Then one day my favorite Director of Human Recourses of all (Jane) called me into her office and asked me what I wanted to do to develop myself. I told her about my fear of public speaking and she sent me to a 40-hour professional training course to improve facilitation skills. This class really helped me “come out of my shell.”
I learned that I truly loved speaking in front of others, and because I was able to master that skill, I developed an even deeper passion for training. I had always loved one-on-one training and now I felt that I could train large groups. I did this for 8 years as a department head manager for my brand’s properties and whenever the opportunity arose I volunteered to serve on task forces for new property openings and conversions. Then I started working on Design and Development projects at our brand’s Headquarters office in a job that required very little facilitation in my day-to-day role. Since I still sometimes got to deliver instructor-led training, to stay “fresh” with my facilitation skills I decided to join a public speaking group called Toastmasters International. I have been with Toastmasters now for almost 16 years and have completed the Advanced Communicator Gold- ACG and Advanced Leader Silver – ALS levels in the program.
Here are some tips that I have for you that I have learned along the way:
- Prepare in advance. I always make sure that I outline my speech/talking points and practice them a few times prior to the meeting or event. It’s also a good idea to condense the outline after you have practiced it a few times into note cards that you can keep in your pocket to pull out if necessary when the big day arrives.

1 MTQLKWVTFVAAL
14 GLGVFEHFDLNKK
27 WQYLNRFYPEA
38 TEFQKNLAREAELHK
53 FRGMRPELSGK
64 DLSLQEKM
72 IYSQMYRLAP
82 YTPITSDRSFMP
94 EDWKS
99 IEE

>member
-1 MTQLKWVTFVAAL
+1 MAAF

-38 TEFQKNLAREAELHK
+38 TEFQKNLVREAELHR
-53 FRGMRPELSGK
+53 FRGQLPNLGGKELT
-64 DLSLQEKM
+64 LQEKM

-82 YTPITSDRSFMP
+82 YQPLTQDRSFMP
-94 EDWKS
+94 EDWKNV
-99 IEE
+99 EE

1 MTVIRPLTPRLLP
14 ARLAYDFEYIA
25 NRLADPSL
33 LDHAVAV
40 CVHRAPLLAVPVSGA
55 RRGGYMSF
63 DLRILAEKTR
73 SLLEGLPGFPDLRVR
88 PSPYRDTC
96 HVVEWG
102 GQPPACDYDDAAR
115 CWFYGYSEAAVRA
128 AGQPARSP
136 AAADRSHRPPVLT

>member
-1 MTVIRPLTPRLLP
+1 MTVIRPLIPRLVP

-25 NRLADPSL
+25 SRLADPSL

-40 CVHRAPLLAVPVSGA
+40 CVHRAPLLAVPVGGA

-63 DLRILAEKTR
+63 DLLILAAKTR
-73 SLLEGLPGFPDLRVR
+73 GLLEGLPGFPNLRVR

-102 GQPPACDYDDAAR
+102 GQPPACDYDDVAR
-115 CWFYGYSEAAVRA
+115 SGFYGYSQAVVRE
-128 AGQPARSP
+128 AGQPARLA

- If you don’t have someone to critique you, practice in front of a mirror or do a video recording of yourself on your smartphone. You can then be your own best critic.
- Make sure you have vocal variety. No one wants to hear a boring Eeyore the donkey lead a meeting or present at an event. Use correct voice inflection by displaying a friendly tone and speak with sincerity. Vary your speaking rate to reflect the mood changes and to emphasize the key talking points of your speech.
- Make eye contact with your audience. Have you ever spoken to someone who didn’t look at you? Well, looking straight at someone really grabs their attention and will get them to listen to you! After all isn’t that what you want them to be doing?
- Use facial expressions and body language. Your audience will be more engaged in your speech if you show them reactions to what you are talking about with your facial expressions and body language. Liven it up and make the speech exciting for them. When compared to how you talk one-on-one, it might feel like an over-exaggeration, but this approach will certainly make it memorable for them and help your message “stick” afterwards.
- If you have an opportunity to tie in a personal story or a parable in some way, or to throw in humor that is appropriate DO SO! You might find those in attendance will remember the key message and theme of your story much longer than they will remember a bulleted list of talking points.
Speaking of stories, I hope that my own story of how I went from being overwhelmed by fear at the very thought of speaking in front of others to becoming a professional speaker and trainer will inspire my readers who may also have a fear of speaking in front of others. I also hope that these tips will be helpful to you in preparing for your next meeting or presentation. Oh, and if you are interested in that wonderful professional group I that has done wonders for my career, you can access information about Toastmasters clubs that are likely right in your area by going to https://www.toastmasters.org/